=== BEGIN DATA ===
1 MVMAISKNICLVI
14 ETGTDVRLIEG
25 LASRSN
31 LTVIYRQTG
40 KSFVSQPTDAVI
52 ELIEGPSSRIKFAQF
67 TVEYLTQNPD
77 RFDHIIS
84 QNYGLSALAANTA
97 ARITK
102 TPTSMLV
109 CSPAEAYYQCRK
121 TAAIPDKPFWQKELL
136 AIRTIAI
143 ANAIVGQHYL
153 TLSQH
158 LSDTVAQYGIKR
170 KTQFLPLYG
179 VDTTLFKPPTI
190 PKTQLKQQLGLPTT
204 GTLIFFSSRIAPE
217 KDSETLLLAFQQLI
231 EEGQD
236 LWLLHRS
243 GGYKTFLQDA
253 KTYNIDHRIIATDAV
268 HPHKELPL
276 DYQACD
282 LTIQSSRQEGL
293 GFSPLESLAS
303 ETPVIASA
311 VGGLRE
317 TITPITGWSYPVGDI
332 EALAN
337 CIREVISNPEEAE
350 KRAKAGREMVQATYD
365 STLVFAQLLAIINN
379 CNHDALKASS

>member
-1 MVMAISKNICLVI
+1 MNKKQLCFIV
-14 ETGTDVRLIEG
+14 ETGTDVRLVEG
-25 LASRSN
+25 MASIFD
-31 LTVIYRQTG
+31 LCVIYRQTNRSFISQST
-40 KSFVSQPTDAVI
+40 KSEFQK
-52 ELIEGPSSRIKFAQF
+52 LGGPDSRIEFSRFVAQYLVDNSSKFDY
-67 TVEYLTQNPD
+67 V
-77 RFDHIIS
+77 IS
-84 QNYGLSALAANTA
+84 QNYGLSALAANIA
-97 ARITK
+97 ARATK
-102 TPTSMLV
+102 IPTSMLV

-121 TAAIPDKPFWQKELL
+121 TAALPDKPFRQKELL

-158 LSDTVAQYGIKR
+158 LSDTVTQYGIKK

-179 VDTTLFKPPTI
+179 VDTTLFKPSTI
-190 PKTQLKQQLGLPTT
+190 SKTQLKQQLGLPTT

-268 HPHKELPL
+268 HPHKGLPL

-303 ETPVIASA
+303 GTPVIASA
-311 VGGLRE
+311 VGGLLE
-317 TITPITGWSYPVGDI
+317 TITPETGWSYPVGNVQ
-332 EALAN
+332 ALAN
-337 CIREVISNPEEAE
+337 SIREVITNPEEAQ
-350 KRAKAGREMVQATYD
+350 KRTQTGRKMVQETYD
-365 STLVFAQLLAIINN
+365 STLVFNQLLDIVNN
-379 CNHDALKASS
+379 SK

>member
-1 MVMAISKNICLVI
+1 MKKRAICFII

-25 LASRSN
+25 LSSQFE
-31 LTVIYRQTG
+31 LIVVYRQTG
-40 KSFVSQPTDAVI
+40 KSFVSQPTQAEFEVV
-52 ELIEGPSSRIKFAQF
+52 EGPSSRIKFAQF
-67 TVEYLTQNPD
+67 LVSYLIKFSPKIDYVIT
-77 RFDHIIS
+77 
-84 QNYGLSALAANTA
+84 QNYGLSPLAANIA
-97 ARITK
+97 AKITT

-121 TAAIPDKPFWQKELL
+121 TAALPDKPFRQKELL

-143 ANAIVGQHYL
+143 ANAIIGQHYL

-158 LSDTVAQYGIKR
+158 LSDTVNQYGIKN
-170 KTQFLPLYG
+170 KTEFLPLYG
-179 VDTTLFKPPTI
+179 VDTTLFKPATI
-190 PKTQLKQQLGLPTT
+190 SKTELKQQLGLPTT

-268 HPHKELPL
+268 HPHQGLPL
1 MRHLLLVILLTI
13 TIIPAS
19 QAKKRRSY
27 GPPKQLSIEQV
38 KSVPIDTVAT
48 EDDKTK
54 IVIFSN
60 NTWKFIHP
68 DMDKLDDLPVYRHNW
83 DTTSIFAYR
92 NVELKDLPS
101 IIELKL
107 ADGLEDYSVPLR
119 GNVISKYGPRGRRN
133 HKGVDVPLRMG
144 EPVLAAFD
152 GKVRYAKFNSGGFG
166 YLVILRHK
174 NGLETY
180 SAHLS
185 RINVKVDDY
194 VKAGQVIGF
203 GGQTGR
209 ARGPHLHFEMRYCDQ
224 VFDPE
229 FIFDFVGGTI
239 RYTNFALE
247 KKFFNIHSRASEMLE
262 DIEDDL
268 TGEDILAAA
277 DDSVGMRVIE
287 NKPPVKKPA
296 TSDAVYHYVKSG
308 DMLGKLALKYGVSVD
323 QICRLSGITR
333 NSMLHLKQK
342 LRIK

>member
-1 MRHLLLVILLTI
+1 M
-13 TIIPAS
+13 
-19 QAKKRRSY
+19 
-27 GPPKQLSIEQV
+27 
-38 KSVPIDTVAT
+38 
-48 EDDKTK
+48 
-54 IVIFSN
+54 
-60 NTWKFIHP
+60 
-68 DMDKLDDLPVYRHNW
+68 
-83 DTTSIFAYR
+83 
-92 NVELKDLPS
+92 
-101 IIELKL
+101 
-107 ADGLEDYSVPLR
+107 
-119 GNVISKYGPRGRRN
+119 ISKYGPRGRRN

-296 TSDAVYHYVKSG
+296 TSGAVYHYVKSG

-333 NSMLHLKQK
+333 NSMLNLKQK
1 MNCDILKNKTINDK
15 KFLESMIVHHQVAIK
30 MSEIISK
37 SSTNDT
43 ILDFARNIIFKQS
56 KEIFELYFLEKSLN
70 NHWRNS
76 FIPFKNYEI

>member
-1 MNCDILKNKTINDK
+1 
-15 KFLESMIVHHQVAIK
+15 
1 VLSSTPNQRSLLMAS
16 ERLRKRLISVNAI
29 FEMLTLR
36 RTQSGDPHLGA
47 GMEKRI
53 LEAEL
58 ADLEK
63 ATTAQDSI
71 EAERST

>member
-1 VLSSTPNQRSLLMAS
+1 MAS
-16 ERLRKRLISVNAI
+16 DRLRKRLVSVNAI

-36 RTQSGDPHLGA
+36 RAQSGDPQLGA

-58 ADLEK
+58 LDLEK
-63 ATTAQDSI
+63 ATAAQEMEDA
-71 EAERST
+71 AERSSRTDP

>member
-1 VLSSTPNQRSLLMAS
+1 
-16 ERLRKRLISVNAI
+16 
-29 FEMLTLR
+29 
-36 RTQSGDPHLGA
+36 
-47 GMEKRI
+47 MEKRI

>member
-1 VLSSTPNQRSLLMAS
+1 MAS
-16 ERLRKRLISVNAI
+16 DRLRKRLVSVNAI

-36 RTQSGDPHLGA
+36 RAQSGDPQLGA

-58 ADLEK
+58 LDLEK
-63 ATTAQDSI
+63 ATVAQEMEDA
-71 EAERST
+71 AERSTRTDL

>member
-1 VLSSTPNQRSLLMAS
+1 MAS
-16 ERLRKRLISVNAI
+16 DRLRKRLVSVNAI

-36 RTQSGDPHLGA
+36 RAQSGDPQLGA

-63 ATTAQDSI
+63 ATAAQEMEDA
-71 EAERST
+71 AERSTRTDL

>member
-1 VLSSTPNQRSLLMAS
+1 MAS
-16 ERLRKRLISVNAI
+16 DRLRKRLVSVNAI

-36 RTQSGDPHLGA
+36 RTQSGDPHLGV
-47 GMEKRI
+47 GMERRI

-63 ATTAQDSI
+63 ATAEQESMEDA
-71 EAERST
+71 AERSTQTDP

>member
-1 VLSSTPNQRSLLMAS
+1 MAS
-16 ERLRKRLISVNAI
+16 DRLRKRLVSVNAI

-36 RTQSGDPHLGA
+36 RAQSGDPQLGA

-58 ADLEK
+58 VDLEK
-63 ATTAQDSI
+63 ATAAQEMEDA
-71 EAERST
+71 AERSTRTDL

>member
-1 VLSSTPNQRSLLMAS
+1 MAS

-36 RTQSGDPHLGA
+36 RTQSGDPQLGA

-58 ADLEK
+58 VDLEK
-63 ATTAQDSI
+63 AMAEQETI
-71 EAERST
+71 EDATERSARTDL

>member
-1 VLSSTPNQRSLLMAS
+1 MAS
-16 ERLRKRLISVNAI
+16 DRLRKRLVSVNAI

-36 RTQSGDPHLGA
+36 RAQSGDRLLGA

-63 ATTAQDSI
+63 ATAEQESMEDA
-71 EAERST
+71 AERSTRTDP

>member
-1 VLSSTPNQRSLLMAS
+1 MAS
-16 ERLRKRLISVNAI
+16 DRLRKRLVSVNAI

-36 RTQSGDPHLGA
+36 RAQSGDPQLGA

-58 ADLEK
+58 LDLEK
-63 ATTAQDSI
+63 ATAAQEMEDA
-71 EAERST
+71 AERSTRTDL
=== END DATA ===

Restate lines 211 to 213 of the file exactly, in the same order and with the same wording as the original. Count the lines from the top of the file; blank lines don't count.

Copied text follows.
63 ATTAQDSI
71 EAERST

>member